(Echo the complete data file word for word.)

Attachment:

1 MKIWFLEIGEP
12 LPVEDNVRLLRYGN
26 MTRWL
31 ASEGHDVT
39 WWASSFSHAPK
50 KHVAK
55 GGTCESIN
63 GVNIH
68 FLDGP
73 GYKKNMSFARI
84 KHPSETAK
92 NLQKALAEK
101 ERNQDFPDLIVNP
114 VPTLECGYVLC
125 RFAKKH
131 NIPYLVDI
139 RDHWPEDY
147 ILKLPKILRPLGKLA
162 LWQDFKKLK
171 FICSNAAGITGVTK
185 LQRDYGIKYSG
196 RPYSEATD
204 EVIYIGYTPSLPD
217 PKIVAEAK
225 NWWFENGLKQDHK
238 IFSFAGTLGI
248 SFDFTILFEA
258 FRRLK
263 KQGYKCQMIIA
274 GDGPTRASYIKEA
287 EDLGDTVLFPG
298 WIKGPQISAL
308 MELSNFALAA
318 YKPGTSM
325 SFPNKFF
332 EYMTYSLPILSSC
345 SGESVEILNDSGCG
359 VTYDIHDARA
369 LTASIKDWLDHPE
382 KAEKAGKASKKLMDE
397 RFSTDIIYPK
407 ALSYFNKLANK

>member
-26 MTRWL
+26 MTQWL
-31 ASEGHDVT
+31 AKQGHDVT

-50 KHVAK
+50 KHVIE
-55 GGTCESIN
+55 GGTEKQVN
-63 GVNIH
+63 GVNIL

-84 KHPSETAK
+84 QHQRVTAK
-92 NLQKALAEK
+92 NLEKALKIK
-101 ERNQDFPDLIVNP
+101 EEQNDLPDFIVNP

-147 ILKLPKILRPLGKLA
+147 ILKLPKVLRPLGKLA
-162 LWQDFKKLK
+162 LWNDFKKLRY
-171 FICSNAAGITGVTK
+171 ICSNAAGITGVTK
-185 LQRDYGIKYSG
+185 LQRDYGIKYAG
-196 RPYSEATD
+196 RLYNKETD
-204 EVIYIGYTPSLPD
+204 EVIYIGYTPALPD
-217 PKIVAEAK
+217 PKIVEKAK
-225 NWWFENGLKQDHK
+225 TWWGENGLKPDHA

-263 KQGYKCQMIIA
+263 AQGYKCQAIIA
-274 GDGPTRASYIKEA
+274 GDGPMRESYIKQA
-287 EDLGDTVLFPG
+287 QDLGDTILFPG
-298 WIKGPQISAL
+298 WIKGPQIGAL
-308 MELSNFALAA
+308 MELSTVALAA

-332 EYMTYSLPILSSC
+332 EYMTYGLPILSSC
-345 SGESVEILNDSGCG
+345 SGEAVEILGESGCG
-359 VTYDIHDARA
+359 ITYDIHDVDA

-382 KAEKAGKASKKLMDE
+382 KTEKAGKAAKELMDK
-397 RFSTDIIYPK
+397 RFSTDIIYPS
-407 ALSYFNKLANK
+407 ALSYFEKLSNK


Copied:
1 MKIWFLEIGEP
12 LPVEDNVRLLRYGN
26 MTRWL
31 ASEGHDVT
39 WWASSFSHAPK
50 KHVAK
55 GGTCESIN
63 GVNIH
68 FLDGP
73 GYKKNMSFARI
84 KHPSETAK
92 NLQKALAEK
101 ERNQDFPDLIVNP
114 VPTLECGYVLC
125 RFAKKH
131 NIPYLVDI
139 RDHWPEDY
147 ILKLPKILRPLGKLA
162 LWQDFKKLK
171 FICSNAAGITGVTK
185 LQRDYGIKYSG
196 RPYSEATD
204 EVIYIGYTPSLPD
217 PKIVAEAK
225 NWWFENGLKQDHK
238 IFSFAGTLGI
248 SFDFTILFEA
258 FRRLK
263 KQGYKCQMIIA
274 GDGPTRASYIKEA
287 EDLGDTVLFPG
298 WIKGPQISAL
308 MELSNFALAA
318 YKPGTSM
325 SFPNKFF
332 EYMTYSLPILSSC
345 SGESVEILNDSGCG
359 VTYDIHDARA
369 LTASIKDWLDHPE
382 KAEKAGKASKKLMDE
397 RFSTDIIYPK
407 ALSYFNKLANK

>member
-26 MTRWL
+26 MTQWL
-31 ASEGHDVT
+31 AKQGHDVT

-50 KHVAK
+50 KHVIE
-55 GGTCESIN
+55 GGTEKQVN
-63 GVNIH
+63 GVNIL

-84 KHPSETAK
+84 QHQRVTAK
-92 NLQKALAEK
+92 NLEKALKIK
-101 ERNQDFPDLIVNP
+101 EEQNDLPDFIVNP

-147 ILKLPKILRPLGKLA
+147 ILKLPKVLRPLGKLA
-162 LWQDFKKLK
+162 LWNDFKKLRY
-171 FICSNAAGITGVTK
+171 ICSNAAGITGVTK
-185 LQRDYGIKYSG
+185 LQRDYGIKYAG
-196 RPYSEATD
+196 RLYNKETD
-204 EVIYIGYTPSLPD
+204 EVIYIGYTPALPD
-217 PKIVAEAK
+217 PKIVEKAK
-225 NWWFENGLKQDHK
+225 TWWGENGLKPDHA

-263 KQGYKCQMIIA
+263 AQGYKCQAIIA
-274 GDGPTRASYIKEA
+274 GDGPMRESYIKQA
-287 EDLGDTVLFPG
+287 QDLGDTILFPG
-298 WIKGPQISAL
+298 WIKGPQIGAL
-308 MELSNFALAA
+308 MELSTVALAA

-332 EYMTYSLPILSSC
+332 EYMTYGLPILSSC
-345 SGESVEILNDSGCG
+345 SGEAVEILGESGCG
-359 VTYDIHDARA
+359 ITYDIHDVDA

-382 KAEKAGKASKKLMDE
+382 KTEKAGKAAKELMDK
-397 RFSTDIIYPK
+397 RFSTDIIYPS
-407 ALSYFNKLANK
+407 ALSYFEKLSNK